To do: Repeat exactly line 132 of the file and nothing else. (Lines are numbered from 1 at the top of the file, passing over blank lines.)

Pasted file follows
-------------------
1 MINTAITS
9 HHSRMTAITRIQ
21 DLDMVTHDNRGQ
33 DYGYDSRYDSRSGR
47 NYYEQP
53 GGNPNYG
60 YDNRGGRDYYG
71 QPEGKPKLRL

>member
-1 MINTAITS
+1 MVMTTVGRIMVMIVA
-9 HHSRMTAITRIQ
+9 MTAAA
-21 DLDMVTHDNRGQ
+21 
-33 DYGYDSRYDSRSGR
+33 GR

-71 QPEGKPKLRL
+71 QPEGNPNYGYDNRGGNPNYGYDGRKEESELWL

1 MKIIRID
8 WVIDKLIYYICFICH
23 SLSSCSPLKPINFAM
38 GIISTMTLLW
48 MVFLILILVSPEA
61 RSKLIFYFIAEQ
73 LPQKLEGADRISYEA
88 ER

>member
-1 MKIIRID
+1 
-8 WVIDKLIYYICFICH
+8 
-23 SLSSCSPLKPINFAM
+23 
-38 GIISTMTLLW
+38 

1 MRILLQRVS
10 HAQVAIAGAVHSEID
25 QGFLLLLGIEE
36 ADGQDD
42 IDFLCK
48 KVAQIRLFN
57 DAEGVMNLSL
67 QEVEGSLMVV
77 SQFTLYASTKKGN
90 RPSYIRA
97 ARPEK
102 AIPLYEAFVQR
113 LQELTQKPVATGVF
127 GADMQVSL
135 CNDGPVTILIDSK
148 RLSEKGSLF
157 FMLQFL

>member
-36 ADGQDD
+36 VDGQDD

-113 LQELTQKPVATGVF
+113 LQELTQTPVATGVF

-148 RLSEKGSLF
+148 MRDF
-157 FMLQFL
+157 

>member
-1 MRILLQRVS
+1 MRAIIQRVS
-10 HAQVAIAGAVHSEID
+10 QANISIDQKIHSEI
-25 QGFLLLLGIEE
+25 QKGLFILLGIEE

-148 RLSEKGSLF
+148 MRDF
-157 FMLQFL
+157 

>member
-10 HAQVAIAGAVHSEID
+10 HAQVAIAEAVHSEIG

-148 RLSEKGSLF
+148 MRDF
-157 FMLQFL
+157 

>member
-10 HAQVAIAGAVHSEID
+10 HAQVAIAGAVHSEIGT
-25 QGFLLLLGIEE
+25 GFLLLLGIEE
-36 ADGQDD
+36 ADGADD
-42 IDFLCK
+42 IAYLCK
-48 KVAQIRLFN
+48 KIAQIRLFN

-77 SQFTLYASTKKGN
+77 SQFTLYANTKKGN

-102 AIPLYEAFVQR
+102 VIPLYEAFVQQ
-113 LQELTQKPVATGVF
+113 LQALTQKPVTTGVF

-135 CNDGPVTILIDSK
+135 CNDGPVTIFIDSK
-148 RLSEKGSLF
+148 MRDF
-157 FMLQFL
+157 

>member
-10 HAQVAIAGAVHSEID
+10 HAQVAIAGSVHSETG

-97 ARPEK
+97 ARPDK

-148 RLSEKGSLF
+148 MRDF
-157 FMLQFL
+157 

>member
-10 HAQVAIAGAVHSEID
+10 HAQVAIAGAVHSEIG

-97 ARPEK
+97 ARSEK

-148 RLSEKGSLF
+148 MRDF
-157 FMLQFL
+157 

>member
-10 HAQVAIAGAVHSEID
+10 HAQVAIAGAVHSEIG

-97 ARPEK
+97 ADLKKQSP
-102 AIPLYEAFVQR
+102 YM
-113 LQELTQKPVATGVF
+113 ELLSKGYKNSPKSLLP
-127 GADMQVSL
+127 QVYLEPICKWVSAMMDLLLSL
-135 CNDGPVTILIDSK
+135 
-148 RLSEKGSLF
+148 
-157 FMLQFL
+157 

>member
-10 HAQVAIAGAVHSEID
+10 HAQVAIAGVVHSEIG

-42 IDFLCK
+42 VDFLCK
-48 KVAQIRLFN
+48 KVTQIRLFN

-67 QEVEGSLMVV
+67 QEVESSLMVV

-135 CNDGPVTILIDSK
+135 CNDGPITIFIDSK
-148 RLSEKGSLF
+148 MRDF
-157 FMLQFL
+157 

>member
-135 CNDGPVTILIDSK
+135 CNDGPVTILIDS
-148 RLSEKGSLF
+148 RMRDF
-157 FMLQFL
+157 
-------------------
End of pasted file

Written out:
+127 QVYLEPICKWVSAMMDLLLSL